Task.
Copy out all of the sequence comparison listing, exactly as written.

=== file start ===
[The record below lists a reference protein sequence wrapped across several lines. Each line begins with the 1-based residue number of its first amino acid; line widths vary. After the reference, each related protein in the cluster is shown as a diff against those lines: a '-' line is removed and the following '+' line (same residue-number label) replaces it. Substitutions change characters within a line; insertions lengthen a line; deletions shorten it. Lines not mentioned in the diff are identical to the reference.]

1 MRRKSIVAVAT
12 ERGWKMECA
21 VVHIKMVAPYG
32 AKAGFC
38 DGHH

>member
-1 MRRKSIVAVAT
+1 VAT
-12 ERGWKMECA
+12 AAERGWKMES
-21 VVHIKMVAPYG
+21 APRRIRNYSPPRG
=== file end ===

[The record below lists a reference protein sequence wrapped across several lines. Each line begins with the 1-based residue number of its first amino acid; line widths vary. After the reference, each related protein in the cluster is shown as a diff against those lines: a '-' line is removed and the following '+' line (same residue-number label) replaces it. Substitutions change characters within a line; insertions lengthen a line; deletions shorten it. Lines not mentioned in the diff are identical to the reference.]

1 MRRKSIVAVAT
12 ERGWKMECA
21 VVHIKMVAPYG
32 AKAGFC
38 DGHH

>member
-1 MRRKSIVAVAT
+1 VAT
-12 ERGWKMECA
+12 AAERGWKMES
-21 VVHIKMVAPYG
+21 APRRIRNYSPPRG